What is it about?

Staphylococcus aureus is a bacteria commonly found on skin, which is significantly associated with eczema. Until now it wasn't clear if this association was responsible for causing the eczema, or as a result of the inflamed skin. Here we show that a small molecule released by the bacteria can actually cause the skin changes that we see in patients.

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Why is it important?

This is exciting because it helps us understand the link between the presence of this bacteria in eczema patients and the disease. It suggests that the bacteria itself could be making the disease worse through interaction of this molecule with skin cells. This molecule provides us with a new therapeutic target to try and help reduce the flares seen in eczema.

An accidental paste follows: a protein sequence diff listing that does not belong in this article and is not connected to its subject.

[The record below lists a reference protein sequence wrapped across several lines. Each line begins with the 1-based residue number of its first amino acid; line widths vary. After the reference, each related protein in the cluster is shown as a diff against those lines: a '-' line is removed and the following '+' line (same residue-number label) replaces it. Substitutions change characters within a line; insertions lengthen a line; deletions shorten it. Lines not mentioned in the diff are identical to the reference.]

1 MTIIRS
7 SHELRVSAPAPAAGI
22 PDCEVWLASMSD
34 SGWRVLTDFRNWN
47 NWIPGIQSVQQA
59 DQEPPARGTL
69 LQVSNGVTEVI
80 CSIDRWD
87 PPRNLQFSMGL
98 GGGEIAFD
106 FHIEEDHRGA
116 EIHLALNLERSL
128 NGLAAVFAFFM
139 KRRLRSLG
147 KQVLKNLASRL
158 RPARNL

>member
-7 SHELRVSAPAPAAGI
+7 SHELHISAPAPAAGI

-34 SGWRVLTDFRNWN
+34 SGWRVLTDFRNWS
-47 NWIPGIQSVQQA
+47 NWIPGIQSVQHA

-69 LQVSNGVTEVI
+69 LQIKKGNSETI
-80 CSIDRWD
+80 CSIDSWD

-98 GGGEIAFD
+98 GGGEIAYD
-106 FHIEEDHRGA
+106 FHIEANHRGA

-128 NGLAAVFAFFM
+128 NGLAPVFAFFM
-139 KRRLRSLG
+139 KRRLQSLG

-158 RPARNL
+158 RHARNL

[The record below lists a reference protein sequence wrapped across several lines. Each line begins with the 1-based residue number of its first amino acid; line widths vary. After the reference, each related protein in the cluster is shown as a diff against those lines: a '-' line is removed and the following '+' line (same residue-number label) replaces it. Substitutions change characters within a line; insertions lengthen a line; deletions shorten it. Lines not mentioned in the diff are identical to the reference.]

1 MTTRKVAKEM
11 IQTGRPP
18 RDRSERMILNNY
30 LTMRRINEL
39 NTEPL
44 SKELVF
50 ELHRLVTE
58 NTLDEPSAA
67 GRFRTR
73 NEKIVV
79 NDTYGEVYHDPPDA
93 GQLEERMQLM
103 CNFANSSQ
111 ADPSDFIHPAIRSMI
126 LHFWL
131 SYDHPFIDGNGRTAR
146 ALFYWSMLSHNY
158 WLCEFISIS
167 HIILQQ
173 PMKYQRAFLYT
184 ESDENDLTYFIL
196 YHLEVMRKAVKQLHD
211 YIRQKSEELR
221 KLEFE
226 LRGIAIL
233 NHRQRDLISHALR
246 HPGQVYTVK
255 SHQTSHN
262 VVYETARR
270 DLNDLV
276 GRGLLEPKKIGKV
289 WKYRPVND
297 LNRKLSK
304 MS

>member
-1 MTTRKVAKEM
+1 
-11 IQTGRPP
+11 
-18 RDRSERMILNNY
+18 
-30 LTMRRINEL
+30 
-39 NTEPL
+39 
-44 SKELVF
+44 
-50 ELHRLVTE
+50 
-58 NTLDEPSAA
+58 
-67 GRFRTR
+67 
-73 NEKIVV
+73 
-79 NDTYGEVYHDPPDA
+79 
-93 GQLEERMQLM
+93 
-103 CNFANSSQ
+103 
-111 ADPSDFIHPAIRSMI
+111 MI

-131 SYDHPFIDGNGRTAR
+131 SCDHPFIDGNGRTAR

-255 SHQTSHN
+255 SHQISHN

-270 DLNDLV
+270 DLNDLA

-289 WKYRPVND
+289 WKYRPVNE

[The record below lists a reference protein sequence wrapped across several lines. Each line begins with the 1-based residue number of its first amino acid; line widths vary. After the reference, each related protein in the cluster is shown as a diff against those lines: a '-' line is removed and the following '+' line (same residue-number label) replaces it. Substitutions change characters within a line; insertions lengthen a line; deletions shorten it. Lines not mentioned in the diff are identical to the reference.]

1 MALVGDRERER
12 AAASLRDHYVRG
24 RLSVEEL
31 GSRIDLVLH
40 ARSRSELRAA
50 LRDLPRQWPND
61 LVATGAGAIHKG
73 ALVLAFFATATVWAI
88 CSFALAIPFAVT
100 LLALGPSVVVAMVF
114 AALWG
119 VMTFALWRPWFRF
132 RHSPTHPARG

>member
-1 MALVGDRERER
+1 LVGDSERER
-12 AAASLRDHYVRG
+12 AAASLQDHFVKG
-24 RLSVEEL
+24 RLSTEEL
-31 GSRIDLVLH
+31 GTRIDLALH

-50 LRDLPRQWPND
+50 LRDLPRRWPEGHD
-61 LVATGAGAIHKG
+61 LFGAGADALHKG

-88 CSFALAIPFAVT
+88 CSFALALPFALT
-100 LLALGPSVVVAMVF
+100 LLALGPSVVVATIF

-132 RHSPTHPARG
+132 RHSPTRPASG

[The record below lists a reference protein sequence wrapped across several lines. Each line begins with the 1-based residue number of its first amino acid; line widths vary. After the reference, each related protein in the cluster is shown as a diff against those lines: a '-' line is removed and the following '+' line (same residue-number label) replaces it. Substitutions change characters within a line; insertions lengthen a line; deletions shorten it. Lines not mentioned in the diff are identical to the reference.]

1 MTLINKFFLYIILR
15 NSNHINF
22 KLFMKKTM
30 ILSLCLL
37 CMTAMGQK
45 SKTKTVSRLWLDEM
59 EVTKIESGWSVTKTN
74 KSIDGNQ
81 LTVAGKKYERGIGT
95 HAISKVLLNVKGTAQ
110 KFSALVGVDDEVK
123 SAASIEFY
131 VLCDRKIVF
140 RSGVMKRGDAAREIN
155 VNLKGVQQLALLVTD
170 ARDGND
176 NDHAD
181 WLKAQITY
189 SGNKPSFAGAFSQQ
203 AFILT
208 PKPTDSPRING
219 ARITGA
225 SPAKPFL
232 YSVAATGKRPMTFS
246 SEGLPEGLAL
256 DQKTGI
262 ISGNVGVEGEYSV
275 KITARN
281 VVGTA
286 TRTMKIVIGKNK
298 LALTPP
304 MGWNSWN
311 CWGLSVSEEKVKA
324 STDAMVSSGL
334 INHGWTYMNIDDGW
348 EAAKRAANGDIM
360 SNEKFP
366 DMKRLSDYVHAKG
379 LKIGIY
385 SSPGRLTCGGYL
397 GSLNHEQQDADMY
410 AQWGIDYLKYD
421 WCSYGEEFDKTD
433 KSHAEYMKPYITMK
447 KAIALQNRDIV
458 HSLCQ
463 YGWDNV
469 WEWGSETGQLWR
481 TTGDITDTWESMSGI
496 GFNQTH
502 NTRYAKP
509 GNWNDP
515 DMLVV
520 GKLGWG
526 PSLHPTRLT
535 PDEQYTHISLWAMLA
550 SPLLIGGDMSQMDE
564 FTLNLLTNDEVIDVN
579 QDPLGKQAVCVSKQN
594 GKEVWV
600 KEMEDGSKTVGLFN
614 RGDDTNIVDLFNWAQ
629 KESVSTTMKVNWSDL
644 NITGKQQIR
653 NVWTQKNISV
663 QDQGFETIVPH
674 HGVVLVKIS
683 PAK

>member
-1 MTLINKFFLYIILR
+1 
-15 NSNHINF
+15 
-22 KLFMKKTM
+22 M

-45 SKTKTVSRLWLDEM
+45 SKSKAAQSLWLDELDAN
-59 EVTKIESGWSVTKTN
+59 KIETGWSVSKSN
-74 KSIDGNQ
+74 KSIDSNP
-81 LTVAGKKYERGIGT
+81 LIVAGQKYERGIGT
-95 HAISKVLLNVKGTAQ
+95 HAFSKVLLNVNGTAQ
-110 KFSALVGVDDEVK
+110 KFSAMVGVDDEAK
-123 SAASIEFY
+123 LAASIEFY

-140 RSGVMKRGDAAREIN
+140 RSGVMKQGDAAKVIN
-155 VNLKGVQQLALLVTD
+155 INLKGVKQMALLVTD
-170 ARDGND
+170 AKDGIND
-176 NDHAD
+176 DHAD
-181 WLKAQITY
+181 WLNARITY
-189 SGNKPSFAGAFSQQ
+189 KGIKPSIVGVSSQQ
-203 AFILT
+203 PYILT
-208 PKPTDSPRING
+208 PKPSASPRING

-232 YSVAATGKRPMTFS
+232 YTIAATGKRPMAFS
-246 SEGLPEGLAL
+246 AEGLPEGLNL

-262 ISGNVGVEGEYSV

For many years, eczema has been considered a condition associated with allergy. Scientifically, allergy is associated with the release of histamine and specific antibodies, but drugs that stop either of these do not work for all patients. We are suggesting that by stopping the interaction of this bacterial molecule with skin cells, we may be able to help stop the eczema cycle and really make a difference to patients.

Dr Jo Pennock
University of Manchester

Read the Original

This page is a summary of: Staphylococcus aureus second immunoglobulin-binding protein drives atopic dermatitis via IL-33, Journal of Allergy and Clinical Immunology, April 2021, Elsevier,
DOI: 10.1016/j.jaci.2020.09.023.
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